ANC members pulled the woman from a truck which was driving up to the ANC offices at speed, apparently carrying pro-Zuma supporters.

    There was outrage on Twitter about the incident, with people calling on the police and the ANC to find the man responsible.

    View more on twitter

    The ANC has since named the man as Thabiso Setona, and confirmed that he is a secretary of one of its branches.

    The party said in a statement that Mr Setona’s "acts do not represent what the African National Congress stands for, and as a result of his revolting behaviour he will face a disciplinary process hastily".

    View more on twitter
  6. Ethiopia releases Islamic school teachers

    More than 60 Islamic school teachers have been released from prison in Ethiopia where they had been accused of being a security threat.

    The teachers in Jijiga in Ethiopia's Somali region had been serving sentences of between three and 20 years.

    They were released after Islamic scholars met regional government officials.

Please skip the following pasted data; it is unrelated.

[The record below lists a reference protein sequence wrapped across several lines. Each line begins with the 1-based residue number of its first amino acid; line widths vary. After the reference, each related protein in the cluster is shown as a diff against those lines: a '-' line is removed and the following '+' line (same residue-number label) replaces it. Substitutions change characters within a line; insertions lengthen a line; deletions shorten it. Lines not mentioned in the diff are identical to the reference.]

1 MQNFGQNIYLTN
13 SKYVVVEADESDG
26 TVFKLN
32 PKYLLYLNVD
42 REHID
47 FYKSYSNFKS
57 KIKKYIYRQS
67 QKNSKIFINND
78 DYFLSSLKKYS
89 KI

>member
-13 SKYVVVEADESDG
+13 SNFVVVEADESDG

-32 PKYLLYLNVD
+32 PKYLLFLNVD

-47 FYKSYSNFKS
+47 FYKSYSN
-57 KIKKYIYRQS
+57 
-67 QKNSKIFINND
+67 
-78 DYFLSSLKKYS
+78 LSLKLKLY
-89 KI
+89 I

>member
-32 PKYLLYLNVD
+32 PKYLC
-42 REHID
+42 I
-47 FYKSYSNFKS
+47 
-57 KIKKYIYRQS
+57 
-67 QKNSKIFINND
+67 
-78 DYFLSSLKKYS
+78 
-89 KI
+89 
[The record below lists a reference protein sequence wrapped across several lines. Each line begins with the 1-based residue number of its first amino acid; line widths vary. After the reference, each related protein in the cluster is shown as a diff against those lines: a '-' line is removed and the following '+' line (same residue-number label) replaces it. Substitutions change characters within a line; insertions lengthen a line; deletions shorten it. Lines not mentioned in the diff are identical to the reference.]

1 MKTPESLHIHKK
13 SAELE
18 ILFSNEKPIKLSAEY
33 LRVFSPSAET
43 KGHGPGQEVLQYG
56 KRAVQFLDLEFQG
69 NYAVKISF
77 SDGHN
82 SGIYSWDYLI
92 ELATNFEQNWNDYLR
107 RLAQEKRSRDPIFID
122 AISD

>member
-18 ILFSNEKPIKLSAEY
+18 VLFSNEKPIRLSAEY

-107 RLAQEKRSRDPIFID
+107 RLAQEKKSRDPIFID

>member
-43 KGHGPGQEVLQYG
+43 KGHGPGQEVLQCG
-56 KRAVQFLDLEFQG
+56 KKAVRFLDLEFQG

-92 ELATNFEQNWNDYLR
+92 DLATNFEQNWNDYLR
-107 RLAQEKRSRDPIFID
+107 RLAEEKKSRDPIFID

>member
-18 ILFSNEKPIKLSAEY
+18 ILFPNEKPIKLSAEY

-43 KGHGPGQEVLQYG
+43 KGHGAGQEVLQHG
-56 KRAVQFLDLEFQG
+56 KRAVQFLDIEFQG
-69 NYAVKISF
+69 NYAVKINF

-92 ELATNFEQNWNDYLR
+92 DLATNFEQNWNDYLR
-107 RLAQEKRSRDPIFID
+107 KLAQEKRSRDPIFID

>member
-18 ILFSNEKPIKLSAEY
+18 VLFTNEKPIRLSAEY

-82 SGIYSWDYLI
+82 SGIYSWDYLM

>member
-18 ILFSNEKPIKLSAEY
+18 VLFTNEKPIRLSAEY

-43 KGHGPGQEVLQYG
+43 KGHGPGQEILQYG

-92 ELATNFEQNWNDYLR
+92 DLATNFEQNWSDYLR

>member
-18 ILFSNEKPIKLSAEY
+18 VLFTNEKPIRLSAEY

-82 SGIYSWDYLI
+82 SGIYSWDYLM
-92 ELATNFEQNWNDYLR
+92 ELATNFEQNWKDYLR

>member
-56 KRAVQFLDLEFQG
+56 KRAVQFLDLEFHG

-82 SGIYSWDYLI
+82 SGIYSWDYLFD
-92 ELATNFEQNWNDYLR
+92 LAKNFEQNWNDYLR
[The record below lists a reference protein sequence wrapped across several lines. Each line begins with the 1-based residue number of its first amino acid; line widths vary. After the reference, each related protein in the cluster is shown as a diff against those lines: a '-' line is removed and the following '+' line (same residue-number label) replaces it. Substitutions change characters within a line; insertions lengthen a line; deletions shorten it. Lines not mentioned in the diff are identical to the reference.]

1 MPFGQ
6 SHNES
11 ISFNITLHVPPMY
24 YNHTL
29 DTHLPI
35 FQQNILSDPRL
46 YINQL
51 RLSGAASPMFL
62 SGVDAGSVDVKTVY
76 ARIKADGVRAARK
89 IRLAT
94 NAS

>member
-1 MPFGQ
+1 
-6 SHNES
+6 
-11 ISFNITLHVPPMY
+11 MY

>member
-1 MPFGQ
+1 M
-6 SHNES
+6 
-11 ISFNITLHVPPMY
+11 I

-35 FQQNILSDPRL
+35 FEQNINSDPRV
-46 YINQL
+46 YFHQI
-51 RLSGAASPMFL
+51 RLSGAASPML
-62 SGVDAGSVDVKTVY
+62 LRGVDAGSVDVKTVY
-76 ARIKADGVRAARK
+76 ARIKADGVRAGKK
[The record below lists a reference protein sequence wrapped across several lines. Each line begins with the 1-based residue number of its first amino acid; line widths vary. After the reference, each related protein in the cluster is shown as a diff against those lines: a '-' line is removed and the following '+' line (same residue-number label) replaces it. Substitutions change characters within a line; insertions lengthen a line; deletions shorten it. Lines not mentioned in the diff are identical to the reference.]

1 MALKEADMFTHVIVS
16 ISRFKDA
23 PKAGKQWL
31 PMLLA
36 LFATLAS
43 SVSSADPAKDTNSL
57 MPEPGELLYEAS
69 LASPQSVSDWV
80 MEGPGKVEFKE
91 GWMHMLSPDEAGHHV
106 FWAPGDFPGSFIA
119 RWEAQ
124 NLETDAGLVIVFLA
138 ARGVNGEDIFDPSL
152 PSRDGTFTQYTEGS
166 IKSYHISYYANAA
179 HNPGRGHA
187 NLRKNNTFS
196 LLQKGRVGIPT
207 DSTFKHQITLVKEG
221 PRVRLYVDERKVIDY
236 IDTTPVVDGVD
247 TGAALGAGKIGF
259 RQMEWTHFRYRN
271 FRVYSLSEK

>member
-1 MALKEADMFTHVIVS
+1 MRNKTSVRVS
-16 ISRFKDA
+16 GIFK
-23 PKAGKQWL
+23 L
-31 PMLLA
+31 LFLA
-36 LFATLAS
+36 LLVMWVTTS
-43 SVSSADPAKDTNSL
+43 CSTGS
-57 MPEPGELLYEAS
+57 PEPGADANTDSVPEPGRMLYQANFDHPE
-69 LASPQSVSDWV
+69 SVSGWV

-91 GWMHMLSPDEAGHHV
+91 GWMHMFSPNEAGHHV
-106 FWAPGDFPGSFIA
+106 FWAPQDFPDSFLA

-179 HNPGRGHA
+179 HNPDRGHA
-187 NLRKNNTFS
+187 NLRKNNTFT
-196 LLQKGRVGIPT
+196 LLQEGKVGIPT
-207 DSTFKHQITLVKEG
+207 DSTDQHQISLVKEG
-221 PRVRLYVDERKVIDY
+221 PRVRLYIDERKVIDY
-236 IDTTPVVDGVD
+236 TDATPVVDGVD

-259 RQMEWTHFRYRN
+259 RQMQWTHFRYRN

The Ethiopian authorities have in the past accused Islamic schools, known as madrasas, of teaching extremist views.

  7. Zuckerberg-backed Bridge schools re-open in Uganda

    Patience Atuhaire

    BBC Africa, Kampala

    A teacher interacts with a student at a Bridge International school in Uganda. File photo
    Image caption: Bridge International has incorporated technology to help teachers assess pupils

    In Uganda, 63 schools run by the Bridge International Academies, a private chain, have opened for the new academic year.

    This is despite the government's previous insistence that the schools will remain shut.